Theater Review: “The Picture of Dorian Gray,” Starring Alfred Enoch and Stephen Fry

Theater meets film, Harry Potter meets Faust… and TikTok. Henry Filloux-Bennett’s take on Oscar Wilde’s The Picture of Dorian Gray is streaming now through March 31, and it is well worth a watch. Directed by Tamara Harvey, the play has been called a five-star game-changer for its format (this is not a filmed play like Hamilton, rather a film partly set in a theater, partly interviews, partly video chat apps) and its contemporary twist on the novel’s themes. This adaptation positions Dorian Gray as a social media influencer that falls into the trap of living for his followers. It’s aesthetics over ethics. After all, “You’re only ever as good as your last pic.


A six-way split image of headshots of Alfred Enoch, Joanna Lumley, Fionn Whitehead, Russell Tovey, Emma McDonald, and Stephen Fry.

This photo is of the cast of “The Picture of Dorian Gray.”


Lead star Fionn Whitehead is joined by a strong cast: Alfred Enoch (Harry Wotton, or Dean Thomas to Potter fans), Joanna Lumley (Lady Narborough), Russell Tovey (Basil Hallward), Emma McDonald (Sibyl Vane), and Stephen Fry. While Fry portrayed Wilde in the 1997 biopic, the Potter audiobook grand wizard remains remote as the interviewer here, only seen via Zoom on laptop screens. The story is cleverly embedded in the 2020 pandemic with metatextual references to Wilde, the novel, and theaters being closed; at one point, Enoch, in character, even disses National Theatre Live except for Coriolanus, in which he starred as Titus. Sounds trippy? Check out the trailer below.



Due to the time frame, the theme of eternal youth is less dominant. It’s all about hiding behind good looks thanks to the deceptive magic of social media filters. Arguably, Dorian is an unplayable character. Even the most handsome actor won’t be everyone’s type without magic. Ben Barnes (some fans’ Sirius Black dream cast) spoke of the worst critical bashing of his career for this role in the 2009 film, despite its success with viewers. But trying to look the part is missing the point. Wilde describes the impression of a person who looks too good to have an ugly soul rather than someone with a prescribed set of physical features.

Whitehead isn’t just effortlessly handsome. He nails the range essential to the role. He goes from a wide-eyed English major to a (literally) lost soul in the span of a play, though this is more like a film. Or a Zoom call. Or an Insta live. Or Twitch. Whichever he uses, Dorian’s fate is flipped: His true face grows horrible while his pictures remain stunning. His face mask is there to hide the marks of a bad conscience. There are grimy makeup and jump scares, but Whitehead’s performance of Dorian’s deterioration pierces through even when we are watching him through the filter that hides the fact that he is on a one-way descent into debauchery and doom.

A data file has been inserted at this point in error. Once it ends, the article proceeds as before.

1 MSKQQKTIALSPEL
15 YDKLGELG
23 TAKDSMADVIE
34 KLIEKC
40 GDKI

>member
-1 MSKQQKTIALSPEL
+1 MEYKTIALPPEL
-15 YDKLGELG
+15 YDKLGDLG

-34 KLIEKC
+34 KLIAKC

Alfred Enoch as Harry Wotton in The Picture of Dorian Gray is sitting by the wall at a dimly lit birthday party in a theater dressing room. He is wearing his shirt unbuttoned and he is staring at someone longingly.

Alfred Enoch looks dashing as Lord Henry Wotton.


Why is he deteriorating? Herein lies the biggest diversion from the original story: the dynamic between the three men. While Enoch’s sexy, sweary, obnoxious, conflicted, secretly sweet, Grindr-using Harry Wotton is superb and a standout in this fantastic cast, some of his key lines and character traits have been given to the elusive Basil. Tovey rarely shows up, but he is the true catalyst, the manipulator, a social media engineer who invents the damning filter that ultimately ruins Dorian’s life. The pact is between him and Dorian, without Harry’s push. Dorian is at his ugliest when he blackmails Basil, here a closeted husband and father, in revenge.


We can see a close up of Fionn Whitehead as Dorian Gray sipping champagne while reading the following texts from Basil: "Mortally wounded. But no, it's not a PICUTRE.

There is no such thing as a moral or an immoral text for this Dorian.


Lumley perfectly embodies Lady Narborough’s careless naivete. McDonald takes us through Sibyl’s tragic arc and several great monologues in an emotive performance. She lived for theatre and died for it too.

The set, the costumes (Holly Pigott), and the photography (Benjamin Collins) make for an effective and fittingly claustrophobic visual experience, paired with sometimes ominous music to keep us uneasy. Coproduced by the Barn Theatre, the Lawrence Batley Theatre, the New Wolsey Theatre, Oxford Playhouse, and Theatr Clwyd, whether film or play or something new and post-COVID, The Picture of Dorian Gray is overall an exciting adaptation of a classic.

Even if #BasilDeservedBetter. It’s a hashtag now, yes.

Get your tickets now for a 48-hour rental period during which you can watch the play as many times as you want. Indulge.

UPDATE (March 29):

Good news! The digital production’s run has been extended through April 17.


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Dora Bodrogi

I am a writer, a critic, a researcher, a traveler, and a Ravenclaw through and through. My main fields of interest are representation, gender, and LGBTQ fiction, history, and censorship. Incorrigible doodler and theatre kid.

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